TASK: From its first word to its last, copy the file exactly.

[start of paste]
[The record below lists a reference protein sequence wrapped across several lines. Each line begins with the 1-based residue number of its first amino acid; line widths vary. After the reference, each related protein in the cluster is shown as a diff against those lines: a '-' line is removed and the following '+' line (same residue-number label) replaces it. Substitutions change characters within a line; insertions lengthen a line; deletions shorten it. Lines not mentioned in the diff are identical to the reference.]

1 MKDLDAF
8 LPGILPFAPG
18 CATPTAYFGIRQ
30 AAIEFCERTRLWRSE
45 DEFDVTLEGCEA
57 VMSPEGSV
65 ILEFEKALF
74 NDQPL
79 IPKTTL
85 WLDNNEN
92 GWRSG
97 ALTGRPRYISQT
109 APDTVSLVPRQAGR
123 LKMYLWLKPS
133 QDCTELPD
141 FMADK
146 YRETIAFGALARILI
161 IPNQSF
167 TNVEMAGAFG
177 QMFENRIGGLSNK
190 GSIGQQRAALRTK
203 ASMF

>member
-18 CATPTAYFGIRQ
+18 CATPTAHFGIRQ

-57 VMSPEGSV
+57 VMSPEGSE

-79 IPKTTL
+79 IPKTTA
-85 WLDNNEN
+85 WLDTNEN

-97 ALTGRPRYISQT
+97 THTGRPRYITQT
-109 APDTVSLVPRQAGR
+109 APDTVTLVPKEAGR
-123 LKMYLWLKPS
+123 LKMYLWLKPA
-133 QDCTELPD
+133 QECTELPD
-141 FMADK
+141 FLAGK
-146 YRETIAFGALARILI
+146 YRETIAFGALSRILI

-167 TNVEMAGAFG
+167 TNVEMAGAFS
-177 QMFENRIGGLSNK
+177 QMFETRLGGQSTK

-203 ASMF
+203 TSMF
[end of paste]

[The record below lists a reference protein sequence wrapped across several lines. Each line begins with the 1-based residue number of its first amino acid; line widths vary. After the reference, each related protein in the cluster is shown as a diff against those lines: a '-' line is removed and the following '+' line (same residue-number label) replaces it. Substitutions change characters within a line; insertions lengthen a line; deletions shorten it. Lines not mentioned in the diff are identical to the reference.]

1 MKDLDAF
8 LPGILPFAPG
18 CATPTAYFGIRQ
30 AAIEFCERTRLWRSE
45 DEFDVTLEGCEA
57 VMSPEGSV
65 ILEFEKALF
74 NDQPL
79 IPKTTL
85 WLDNNEN
92 GWRSG
97 ALTGRPRYISQT
109 APDTVSLVPRQAGR
123 LKMYLWLKPS
133 QDCTELPD
141 FMADK
146 YRETIAFGALARILI
161 IPNQSF
167 TNVEMAGAFG
177 QMFENRIGGLSNK
190 GSIGQQRAALRTK
203 ASMF

>member
-18 CATPTAYFGIRQ
+18 CATPTAHFGIRQ

-57 VMSPEGSV
+57 VMSPEGSE

-79 IPKTTL
+79 IPKTTA
-85 WLDNNEN
+85 WLDTNEN

-97 ALTGRPRYISQT
+97 THTGRPRYITQT
-109 APDTVSLVPRQAGR
+109 APDTVTLVPKEAGR
-123 LKMYLWLKPS
+123 LKMYLWLKPA
-133 QDCTELPD
+133 QECTELPD
-141 FMADK
+141 FLAGK
-146 YRETIAFGALARILI
+146 YRETIAFGALSRILI

-167 TNVEMAGAFG
+167 TNVEMAGAFS
-177 QMFENRIGGLSNK
+177 QMFETRLGGQSTK

-203 ASMF
+203 TSMF